Judge termporarily overturns Utah’s ban on flavored vapes

Oct 28, 2019, 8:26 AM | Updated: 2:47 pm
vaping flavored vapes...
Photo: Nam Y. Huh, Associated Press

SALT LAKE CITY — A Utah judge granted a temporary restraining order Monday, overturning, at least for now, a ban on the sale of flavored vapes in the state.

The ruling from Third District Court Judge Keith A. Kelly affects just part of the emergency rule from the Utah Department of Health but leaves other parts in place.

The restrictions took effect on October 21. The emergency rule from the health department restricted the sale of all flavored e-cigarettes in Utah, and required retailers to display warning signage detailing the dangers of vaping unregulated THC products. Only the part of the rule restricting the sale of flavored vapes is affected by the restraining order.

The Department of Health issued a statement saying they were disappointed in the outcome of Monday’s ruling.

Our top priority is stopping the outbreak of vaping-associated lung injuries, and we believe the emergency rule is one of the tools that can help us achieve that goal.

The plaintiffs who brought this suit represent a small minority of tobacco business. Most general tobacco retailers and specialty tobacco shops are already in compliance with the emergency rule and we encourage them to remain so.

We will continue with other efforts to stop this outbreak and to protect the public’s health. However, in accordance with today’s ruling, we will notify local health departments to cease enforcement of the emergency rule for the time being. We look forward to presenting our arguments in future hearings.


In the ruling issued Monday, Kelly found the Utah Department of Health needed either to give businesses 120 days before the emergency rule took effect, or needed to make the emergency rule temporary.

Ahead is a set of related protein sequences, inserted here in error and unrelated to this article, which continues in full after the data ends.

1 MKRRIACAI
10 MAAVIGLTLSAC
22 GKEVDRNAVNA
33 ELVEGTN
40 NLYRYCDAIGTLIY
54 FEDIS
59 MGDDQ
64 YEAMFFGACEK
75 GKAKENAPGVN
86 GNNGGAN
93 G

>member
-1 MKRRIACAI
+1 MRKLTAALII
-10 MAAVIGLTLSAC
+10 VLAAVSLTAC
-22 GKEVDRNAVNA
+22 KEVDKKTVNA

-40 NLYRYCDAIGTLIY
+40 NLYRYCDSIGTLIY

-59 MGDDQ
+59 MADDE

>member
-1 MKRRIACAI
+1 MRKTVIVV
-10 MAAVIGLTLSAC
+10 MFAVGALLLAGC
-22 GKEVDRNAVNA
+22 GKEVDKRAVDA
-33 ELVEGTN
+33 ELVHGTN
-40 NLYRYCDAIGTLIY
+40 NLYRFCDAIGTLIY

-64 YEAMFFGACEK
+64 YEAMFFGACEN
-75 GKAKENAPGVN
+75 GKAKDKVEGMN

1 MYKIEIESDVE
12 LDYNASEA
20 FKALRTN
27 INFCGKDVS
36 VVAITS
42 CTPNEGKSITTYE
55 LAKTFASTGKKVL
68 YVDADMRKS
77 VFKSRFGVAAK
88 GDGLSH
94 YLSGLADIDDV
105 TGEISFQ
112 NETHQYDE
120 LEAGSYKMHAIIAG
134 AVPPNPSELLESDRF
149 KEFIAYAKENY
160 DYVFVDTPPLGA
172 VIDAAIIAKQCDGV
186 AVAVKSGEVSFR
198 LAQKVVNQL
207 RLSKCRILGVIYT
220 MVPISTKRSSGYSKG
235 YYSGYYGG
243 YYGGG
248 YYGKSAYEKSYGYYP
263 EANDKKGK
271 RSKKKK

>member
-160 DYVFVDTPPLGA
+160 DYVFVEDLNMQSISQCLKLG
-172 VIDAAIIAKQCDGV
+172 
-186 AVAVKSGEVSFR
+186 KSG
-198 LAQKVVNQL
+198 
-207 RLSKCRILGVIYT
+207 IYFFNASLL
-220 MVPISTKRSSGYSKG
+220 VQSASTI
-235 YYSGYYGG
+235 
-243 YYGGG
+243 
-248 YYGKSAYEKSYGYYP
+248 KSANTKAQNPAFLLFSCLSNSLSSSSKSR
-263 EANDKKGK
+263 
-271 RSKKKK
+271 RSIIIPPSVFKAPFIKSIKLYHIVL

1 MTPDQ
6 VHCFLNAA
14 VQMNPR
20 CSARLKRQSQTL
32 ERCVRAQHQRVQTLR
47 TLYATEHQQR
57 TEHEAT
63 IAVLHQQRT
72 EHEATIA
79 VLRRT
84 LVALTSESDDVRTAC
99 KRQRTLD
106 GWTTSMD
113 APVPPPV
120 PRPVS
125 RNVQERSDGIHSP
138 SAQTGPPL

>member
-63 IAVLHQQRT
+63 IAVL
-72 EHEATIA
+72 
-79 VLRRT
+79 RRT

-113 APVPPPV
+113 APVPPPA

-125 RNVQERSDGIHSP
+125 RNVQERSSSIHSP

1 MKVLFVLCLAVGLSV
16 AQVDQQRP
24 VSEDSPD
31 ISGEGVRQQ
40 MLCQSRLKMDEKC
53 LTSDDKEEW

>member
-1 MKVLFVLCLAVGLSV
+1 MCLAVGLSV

“UDOH’s justification for issuing the emergency Vaping Rule focuses on unregulated tetrahydrocannabinol (“THC”) obtained from the black market, which is illegal in Utah,” the ruling stated.

It continued:

Notable in UDOH’s ‘Rule Analysis’ and ‘Emergency Rule Reason and Justification’ for the Vaping Rule is the lack of any justification for limiting the sale of legal Flavored Vape Products. … The word ‘flavor’ does not appear anywhere in the UDOH’s official analysis. The UDOH investigation does not link the recent wave of lung illnesses to Flavored Vape Products but, instead, links the lung illnesses to these persons’ use of black market THC cartridges.

In other words, since the specialty vape shops don’t sell illegal, black market THC cartridges, the ban should not apply to legal flavored vapes.

Those in the vaping community are calling this decision a win.

Juan Bravo with the Utah Vapor Business Association says the emergency ruling was ill conceived from the beginning.

“It was not properly thought out, it actually did nothing to assist with the health crisis that’s going on right now with the black market THC cartridges,” explains Bravo. “Which are not even sold in vape shops.

He says there are some things he can get on board with, like keeping vape products out of the hands of minors. But according to him, health officials are wrongly pointing the finger at flavored e-cigarettes for the cause behind widespread health concerns.

“I think we’re learning more and more that flavored nicotine products are not the problem,” he says.

The temporary restraining order will stay in place until Friday, November 1, 2019, at 5:00 p.m., but Kelly scheduled a hearing on the matter for Thursday morning.

You can read the full ruling here.

And you can hear a discussion on this topic by Dave Noriega and Debbie Dujanovic, otherwise known as Dave and Dujanovic, below:

This story will be updated.

We want to hear from you.

Have a story idea or tip? Send it to the KSL NewsRadio team here.

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Judge termporarily overturns Utah’s ban on flavored vapes